Is there a specific type of artist that uses your picks?
I have sold picks to a few different artists. By far the most involved have to be the blues artist Charley Hicks. He has been a huge supporter of my picks and I'm glad for it too. He's got so much talent and I'm just happy to be a very small part of it. I've also sold to Clay Cook from the Zak Brown Band and Danny Lohner from Nine Inch Nails and he has given some of my picks to other artists.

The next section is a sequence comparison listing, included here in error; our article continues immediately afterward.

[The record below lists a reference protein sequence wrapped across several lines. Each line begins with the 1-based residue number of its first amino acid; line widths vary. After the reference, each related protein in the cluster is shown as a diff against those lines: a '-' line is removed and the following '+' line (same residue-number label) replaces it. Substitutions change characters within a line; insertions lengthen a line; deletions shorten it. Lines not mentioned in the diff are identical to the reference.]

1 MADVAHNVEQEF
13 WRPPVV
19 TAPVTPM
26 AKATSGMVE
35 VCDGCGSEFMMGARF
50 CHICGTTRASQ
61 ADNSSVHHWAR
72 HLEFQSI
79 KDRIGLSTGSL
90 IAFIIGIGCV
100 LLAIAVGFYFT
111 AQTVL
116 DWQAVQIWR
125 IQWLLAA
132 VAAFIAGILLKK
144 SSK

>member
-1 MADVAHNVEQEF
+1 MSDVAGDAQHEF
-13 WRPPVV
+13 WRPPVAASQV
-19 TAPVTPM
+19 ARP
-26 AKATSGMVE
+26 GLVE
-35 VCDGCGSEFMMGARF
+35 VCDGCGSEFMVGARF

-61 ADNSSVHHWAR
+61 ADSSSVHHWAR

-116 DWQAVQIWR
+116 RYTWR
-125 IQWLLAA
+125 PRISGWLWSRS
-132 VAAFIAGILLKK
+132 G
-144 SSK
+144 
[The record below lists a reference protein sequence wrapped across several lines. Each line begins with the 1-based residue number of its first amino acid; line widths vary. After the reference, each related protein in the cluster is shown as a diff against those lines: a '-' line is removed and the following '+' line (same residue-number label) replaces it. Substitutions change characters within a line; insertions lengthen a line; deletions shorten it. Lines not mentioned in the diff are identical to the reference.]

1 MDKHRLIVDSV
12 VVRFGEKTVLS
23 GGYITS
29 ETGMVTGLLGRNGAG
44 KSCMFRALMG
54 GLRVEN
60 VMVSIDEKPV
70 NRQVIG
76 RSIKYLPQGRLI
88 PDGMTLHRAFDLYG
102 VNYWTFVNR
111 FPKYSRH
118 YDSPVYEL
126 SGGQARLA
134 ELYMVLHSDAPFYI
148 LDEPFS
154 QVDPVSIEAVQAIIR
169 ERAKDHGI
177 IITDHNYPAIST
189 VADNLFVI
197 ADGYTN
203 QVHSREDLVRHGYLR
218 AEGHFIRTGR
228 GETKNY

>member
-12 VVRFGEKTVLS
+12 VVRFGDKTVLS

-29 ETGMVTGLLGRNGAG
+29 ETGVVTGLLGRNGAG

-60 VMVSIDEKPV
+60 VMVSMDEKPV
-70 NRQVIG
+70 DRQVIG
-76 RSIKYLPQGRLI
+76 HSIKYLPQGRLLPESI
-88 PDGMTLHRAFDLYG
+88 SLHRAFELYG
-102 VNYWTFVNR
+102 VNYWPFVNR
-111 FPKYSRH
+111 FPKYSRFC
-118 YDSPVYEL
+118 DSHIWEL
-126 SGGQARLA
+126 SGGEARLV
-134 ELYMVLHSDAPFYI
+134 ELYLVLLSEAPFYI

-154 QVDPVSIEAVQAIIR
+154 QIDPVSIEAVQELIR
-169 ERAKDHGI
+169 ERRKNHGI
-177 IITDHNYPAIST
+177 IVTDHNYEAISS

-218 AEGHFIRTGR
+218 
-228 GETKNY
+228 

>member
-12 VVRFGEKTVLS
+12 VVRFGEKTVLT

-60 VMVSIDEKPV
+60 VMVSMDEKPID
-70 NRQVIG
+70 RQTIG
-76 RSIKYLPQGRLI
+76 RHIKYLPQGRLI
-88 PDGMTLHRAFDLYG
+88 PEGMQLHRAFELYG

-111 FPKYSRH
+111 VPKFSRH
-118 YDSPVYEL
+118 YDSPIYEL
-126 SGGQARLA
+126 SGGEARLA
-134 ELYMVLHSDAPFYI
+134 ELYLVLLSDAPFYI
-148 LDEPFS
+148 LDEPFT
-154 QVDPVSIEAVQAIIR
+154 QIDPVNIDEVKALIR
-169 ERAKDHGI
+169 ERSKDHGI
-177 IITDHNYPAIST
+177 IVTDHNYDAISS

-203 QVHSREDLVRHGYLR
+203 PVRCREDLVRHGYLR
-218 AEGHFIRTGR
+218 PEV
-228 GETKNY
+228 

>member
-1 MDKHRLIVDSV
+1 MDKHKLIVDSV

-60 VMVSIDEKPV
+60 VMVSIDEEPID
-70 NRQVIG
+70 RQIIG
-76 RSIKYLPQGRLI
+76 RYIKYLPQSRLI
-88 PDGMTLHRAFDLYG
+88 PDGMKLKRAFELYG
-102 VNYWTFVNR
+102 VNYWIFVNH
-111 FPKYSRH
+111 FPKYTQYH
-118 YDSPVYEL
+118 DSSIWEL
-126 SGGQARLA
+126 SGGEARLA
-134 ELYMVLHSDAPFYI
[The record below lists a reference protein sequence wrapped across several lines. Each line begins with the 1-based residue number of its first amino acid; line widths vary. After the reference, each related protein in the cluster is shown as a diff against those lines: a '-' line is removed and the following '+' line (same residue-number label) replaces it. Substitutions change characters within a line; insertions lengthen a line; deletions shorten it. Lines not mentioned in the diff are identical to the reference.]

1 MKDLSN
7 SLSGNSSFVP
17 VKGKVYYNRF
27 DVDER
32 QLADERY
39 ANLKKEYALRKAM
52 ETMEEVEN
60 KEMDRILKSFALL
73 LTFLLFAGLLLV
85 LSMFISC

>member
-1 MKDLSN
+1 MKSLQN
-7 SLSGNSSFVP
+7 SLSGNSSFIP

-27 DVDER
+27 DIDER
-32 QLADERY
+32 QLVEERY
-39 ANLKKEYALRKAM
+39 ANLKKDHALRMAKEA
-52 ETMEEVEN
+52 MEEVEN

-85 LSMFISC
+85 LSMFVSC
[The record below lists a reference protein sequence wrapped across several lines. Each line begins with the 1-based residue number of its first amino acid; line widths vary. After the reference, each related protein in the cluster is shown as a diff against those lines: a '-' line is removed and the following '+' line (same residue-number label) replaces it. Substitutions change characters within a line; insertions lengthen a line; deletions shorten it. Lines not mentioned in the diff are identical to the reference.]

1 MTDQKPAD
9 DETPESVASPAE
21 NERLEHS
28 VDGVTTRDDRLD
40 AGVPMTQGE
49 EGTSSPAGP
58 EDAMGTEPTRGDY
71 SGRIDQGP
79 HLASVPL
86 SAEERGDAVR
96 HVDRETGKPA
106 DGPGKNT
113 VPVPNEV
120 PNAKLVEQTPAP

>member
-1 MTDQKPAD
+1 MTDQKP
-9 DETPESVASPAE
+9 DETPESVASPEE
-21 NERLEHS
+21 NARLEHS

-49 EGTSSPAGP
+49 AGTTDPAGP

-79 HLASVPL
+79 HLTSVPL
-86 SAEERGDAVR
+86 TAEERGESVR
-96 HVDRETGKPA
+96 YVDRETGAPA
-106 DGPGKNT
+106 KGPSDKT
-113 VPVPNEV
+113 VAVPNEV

I've spent the better part of my life seeing the worse sides of humanity and while I'm proud of my service and feel that war is a necessary evil sometimes, I'd like to spend the rest of my life making people smile. Could you stop if it were you?
You are using Instagram and an online shop in order to promote your work and sell your products. Do you think social media help small businesses/creators like yourself? Does one have to be able to spend a certain amount of money to really make a living out of his business?